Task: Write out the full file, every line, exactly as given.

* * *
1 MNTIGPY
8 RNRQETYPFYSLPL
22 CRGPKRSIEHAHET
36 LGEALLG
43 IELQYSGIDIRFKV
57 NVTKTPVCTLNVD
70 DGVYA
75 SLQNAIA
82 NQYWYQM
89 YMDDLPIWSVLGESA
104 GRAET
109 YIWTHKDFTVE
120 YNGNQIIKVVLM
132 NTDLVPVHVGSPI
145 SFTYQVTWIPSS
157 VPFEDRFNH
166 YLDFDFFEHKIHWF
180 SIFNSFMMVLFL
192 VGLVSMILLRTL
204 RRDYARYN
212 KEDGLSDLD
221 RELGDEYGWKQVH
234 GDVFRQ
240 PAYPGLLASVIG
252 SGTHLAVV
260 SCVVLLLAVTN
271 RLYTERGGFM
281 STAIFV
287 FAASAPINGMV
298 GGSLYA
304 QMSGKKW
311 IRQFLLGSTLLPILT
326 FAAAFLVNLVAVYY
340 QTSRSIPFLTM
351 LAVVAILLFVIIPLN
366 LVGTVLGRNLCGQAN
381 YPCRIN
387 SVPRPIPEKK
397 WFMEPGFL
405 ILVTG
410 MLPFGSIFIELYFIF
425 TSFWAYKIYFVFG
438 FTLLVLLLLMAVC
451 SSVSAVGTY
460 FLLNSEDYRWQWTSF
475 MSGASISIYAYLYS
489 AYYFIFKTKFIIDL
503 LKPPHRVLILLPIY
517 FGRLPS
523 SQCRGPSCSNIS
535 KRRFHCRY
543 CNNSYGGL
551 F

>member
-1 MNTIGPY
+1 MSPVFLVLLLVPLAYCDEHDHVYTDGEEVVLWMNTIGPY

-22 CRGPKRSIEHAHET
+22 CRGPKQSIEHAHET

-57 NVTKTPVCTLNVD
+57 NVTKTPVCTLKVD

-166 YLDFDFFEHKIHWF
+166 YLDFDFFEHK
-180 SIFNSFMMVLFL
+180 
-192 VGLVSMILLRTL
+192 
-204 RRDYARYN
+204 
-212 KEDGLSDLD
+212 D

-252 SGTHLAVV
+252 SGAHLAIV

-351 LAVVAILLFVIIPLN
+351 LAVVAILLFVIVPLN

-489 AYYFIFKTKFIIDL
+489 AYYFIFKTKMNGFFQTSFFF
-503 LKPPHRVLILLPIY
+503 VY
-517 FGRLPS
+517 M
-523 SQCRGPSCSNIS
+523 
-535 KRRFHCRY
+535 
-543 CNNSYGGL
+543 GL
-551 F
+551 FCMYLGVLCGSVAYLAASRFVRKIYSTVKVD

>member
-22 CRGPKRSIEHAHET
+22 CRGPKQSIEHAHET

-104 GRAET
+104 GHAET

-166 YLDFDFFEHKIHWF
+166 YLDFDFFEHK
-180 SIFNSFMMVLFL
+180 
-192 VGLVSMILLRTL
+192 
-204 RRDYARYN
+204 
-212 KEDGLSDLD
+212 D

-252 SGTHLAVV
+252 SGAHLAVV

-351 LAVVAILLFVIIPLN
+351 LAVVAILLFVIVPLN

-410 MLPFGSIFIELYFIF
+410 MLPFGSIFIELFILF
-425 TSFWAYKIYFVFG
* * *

1 MNTIGPY
8 RNRQETYPFYSLPL
22 CRGPKRSIEHAHET
36 LGEALLG
43 IELQYSGIDIRFKV
57 NVTKTPVCTLNVD
70 DGVYA
75 SLQNAIA
82 NQYWYQM
89 YMDDLPIWSVLGESA
104 GRAET
109 YIWTHKDFTVE
120 YNGNQIIKVVLM
132 NTDLVPVHVGSPI
145 SFTYQVTWIPSS
157 VPFEDRFNH
166 YLDFDFFEHKIHWF
180 SIFNSFMMVLFL
192 VGLVSMILLRTL
204 RRDYARYN
212 KEDGLSDLD
221 RELGDEYGWKQVH
234 GDVFRQ
240 PAYPGLLASVIG
252 SGTHLAVV
260 SCVVLLLAVTN
271 RLYTERGGFM
281 STAIFV
287 FAASAPINGMV
298 GGSLYA
304 QMSGKKW
311 IRQFLLGSTLLPILT
326 FAAAFLVNLVAVYY
340 QTSRSIPFLTM
351 LAVVAILLFVIIPLN
366 LVGTVLGRNLCGQAN
381 YPCRIN
387 SVPRPIPEKK
397 WFMEPGFL
405 ILVTG
410 MLPFGSIFIELYFIF
425 TSFWAYKIYFVFG
438 FTLLVLLLLMAVC
451 SSVSAVGTY
460 FLLNSEDYRWQWTSF
475 MSGASISIYAYLYS
489 AYYFIFKTKFIIDL
503 LKPPHRVLILLPIY
517 FGRLPS
523 SQCRGPSCSNIS
535 KRRFHCRY
543 CNNSYGGL
551 F

>member
-1 MNTIGPY
+1 MSPVFLVLLLVPLAYCDEHDHVYTDGEEVVLWMNTIGPY

-22 CRGPKRSIEHAHET
+22 CRGPKQSIEHAHET

-57 NVTKTPVCTLNVD
+57 NVTKTPVCTLKVD

-166 YLDFDFFEHKIHWF
+166 YLDFDFFEHK
-180 SIFNSFMMVLFL
+180 
-192 VGLVSMILLRTL
+192 
-204 RRDYARYN
+204 
-212 KEDGLSDLD
+212 D

-252 SGTHLAVV
+252 SGAHLAIV

-351 LAVVAILLFVIIPLN
+351 LAVVAILLFVIVPLN

-489 AYYFIFKTKFIIDL
+489 AYYFIFKTKMNGFFQTSFFF
-503 LKPPHRVLILLPIY
+503 VY
-517 FGRLPS
+517 M
-523 SQCRGPSCSNIS
+523 
-535 KRRFHCRY
+535 
-543 CNNSYGGL
+543 GL
-551 F
+551 FCMYLGVLCGSVAYLAASRFVRKIYSTVKVD

>member
-22 CRGPKRSIEHAHET
+22 CRGPKQSIEHAHET

-104 GRAET
+104 GHAET

-166 YLDFDFFEHKIHWF
+166 YLDFDFFEHK
-180 SIFNSFMMVLFL
+180 
-192 VGLVSMILLRTL
+192 
-204 RRDYARYN
+204 
-212 KEDGLSDLD
+212 D

-252 SGTHLAVV
+252 SGAHLAVV

-351 LAVVAILLFVIIPLN
+351 LAVVAILLFVIVPLN

-410 MLPFGSIFIELYFIF
+410 MLPFGSIFIELFILF
-425 TSFWAYKIYFVFG